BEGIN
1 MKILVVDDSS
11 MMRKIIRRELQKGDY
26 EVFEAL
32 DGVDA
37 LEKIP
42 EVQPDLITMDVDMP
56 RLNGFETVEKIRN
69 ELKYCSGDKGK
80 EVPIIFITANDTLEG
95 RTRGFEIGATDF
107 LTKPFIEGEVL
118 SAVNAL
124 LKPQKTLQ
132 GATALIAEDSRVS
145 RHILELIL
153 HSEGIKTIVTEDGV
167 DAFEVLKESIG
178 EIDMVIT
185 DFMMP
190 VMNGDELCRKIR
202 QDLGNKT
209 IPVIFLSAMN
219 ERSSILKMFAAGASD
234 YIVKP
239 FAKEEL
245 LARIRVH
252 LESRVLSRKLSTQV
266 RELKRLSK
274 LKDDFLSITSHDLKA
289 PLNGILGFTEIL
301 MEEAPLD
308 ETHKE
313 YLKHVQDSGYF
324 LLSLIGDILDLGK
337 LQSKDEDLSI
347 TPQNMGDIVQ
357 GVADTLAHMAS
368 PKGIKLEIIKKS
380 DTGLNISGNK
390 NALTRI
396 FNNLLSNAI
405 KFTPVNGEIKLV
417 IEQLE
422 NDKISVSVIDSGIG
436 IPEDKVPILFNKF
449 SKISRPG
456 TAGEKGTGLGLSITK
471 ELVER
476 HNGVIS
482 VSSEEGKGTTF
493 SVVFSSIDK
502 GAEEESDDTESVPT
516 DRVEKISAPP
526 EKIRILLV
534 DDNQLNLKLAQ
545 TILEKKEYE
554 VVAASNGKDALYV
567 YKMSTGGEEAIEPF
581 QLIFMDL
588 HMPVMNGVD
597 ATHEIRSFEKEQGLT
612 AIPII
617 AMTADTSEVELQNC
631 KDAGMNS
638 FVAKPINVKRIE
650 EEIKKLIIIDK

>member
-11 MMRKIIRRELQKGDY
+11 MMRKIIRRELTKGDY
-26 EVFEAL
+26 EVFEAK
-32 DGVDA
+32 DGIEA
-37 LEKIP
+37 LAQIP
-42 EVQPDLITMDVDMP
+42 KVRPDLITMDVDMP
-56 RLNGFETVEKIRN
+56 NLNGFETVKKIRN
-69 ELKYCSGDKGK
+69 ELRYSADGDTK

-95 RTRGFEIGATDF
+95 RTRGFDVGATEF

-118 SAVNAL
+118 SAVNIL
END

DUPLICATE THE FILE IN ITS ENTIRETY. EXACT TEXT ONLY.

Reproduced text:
1 MKILVVDDSS
11 MMRKIIRRELQKGDY
26 EVFEAL
32 DGVDA
37 LEKIP
42 EVQPDLITMDVDMP
56 RLNGFETVEKIRN
69 ELKYCSGDKGK
80 EVPIIFITANDTLEG
95 RTRGFEIGATDF
107 LTKPFIEGEVL
118 SAVNAL
124 LKPQKTLQ
132 GATALIAEDSRVS
145 RHILELIL
153 HSEGIKTIVTEDGV
167 DAFEVLKESIG
178 EIDMVIT
185 DFMMP
190 VMNGDELCRKIR
202 QDLGNKT
209 IPVIFLSAMN
219 ERSSILKMFAAGASD
234 YIVKP
239 FAKEEL
245 LARIRVH
252 LESRVLSRKLSTQV
266 RELKRLSK
274 LKDDFLSITSHDLKA
289 PLNGILGFTEIL
301 MEEAPLD
308 ETHKE
313 YLKHVQDSGYF
324 LLSLIGDILDLGK
337 LQSKDEDLSI
347 TPQNMGDIVQ
357 GVADTLAHMAS
368 PKGIKLEIIKKS
380 DTGLNISGNK
390 NALTRI
396 FNNLLSNAI
405 KFTPVNGEIKLV
417 IEQLE
422 NDKISVSVIDSGIG
436 IPEDKVPILFNKF
449 SKISRPG
456 TAGEKGTGLGLSITK
471 ELVER
476 HNGVIS
482 VSSEEGKGTTF
493 SVVFSSIDK
502 GAEEESDDTESVPT
516 DRVEKISAPP
526 EKIRILLV
534 DDNQLNLKLAQ
545 TILEKKEYE
554 VVAASNGKDALYV
567 YKMSTGGEEAIEPF
581 QLIFMDL
588 HMPVMNGVD
597 ATHEIRSFEKEQGLT
612 AIPII
617 AMTADTSEVELQNC
631 KDAGMNS
638 FVAKPINVKRIE
650 EEIKKLIIIDK

>member
-11 MMRKIIRRELQKGDY
+11 MMRKIIRRELTKGDY
-26 EVFEAL
+26 EVFEAK
-32 DGVDA
+32 DGIEA
-37 LEKIP
+37 LAQIP
-42 EVQPDLITMDVDMP
+42 KVRPDLITMDVDMP
-56 RLNGFETVEKIRN
+56 NLNGFETVKKIRN
-69 ELKYCSGDKGK
+69 ELRYSADGDTK

-95 RTRGFEIGATDF
+95 RTRGFDVGATEF

-118 SAVNAL
+118 SAVNIL